Titans Stadium and East Bank: Why I Support the Plan
Over the last couple of years, we have been thoughtfully putting together a plan for the East Bank. The Titan’s stadium is the anchor development of the East Bank that needed its own careful consideration as we’ve deferred required maintenance of it for many years and we’d have to start pulling debt to meet our obligations. There is an extraordinary opportunity here to plan for development that benefits all Nashville-Davidson County. This will be an area that will take a decade or more to build out. Going into this two years ago, I had two fundamental questions to weigh the stadium decision of whether to renovate or build new, as well as how East Bank development should proceed. 1) What is the best scenario for Nashville-Davidson County taxpayers, and 2) Is this development that will benefit every resident of Davidson County?
The answers to both are a resounding Yes. This plan allows us to control growth that benefits all of us and doesn’t exacerbate the biggest challenges associated with our growth and development. Because we control much of the land around the stadium, we will control the type of development to include affordable housing, transit, and culture. There is a very good opportunity to potentially include a home for a new Tennessee Performing Arts Center (TPAC), which the State is funding its relocation.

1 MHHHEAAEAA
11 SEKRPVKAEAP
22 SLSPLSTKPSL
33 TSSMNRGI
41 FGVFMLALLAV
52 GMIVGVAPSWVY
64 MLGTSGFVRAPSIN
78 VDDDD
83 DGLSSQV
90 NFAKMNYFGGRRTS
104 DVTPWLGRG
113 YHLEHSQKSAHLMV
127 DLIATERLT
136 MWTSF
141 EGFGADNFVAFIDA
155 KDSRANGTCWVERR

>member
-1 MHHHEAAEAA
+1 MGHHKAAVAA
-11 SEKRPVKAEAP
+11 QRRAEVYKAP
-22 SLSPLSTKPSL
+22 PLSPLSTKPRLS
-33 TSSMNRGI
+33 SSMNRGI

The financial advantages, compared to the existing stadium lease, are many. Here are some major fiscal points broken down:
1.) The proposed plan benefits from $1.35 billion dollars in funding from sources other than Nashville-Davidson County taxpayers:
- ) $500 million state contribution
- ) $840 million from the Titans, plus responsibility for cost overruns, plus any increase in the stadium project budget between now and commencement of construction
- ) $18.6 million per year generated by a new 1% hotel occupancy tax. ($18.6 million was the most recently generated amount for fiscal year ending June 30, 2022).
2.) Compared to the existing lease, Nashville taxpayers will pay less, and assume fewer obligations and liabilities under the proposed plan. Period.
3.) While there have been contentious discussions of what we owe under the current lease agreement to fund repairs, renovations, and updates to the existing stadium (which would have to be done via our Capital Spending Plan (i.e. the Metro “credit card”) and paid for via our Operating Budget (i.e. property taxes), even using conservative estimates of what we owe ($700 – 800 million), trading that for a $760 million revenue bond totally funded on a portion of new sales and hotel/motel tax revenues in the stadium and East Bank, it puts the debt payments squarely on those who use the stadium as opposed to property owners in Davidson County. Revenue bonds do not impact Metro’s credit rating, which is currently the second highest possible.
4.) The proposed plan eliminates Metro’s obligation to fund any capital expenses at the Stadium other than from dedicated revenue sources not tied to General Fund or property taxes at all. Under the existing lease, Metro is required to provide annual funding of $1,000,000 from the General Fund and $4,000,000 from the water/sewer PILOT (Payment in Lieu of Taxes).
5.) Releasing the areas of the Campus surrounding the New Stadium from encumbrances creates enormous economic benefit from the future development rights – including ground rent payments, property taxes, local option sales taxes and other revenues.
6.) As owners of the public land, Metro will enter 99-year ground leases for all developable land. Tenants will not only make lease payments but will also be required to pay ad valorem property taxes as if they owned a fee interest in the land – all to the benefit of Metro’s General Fund.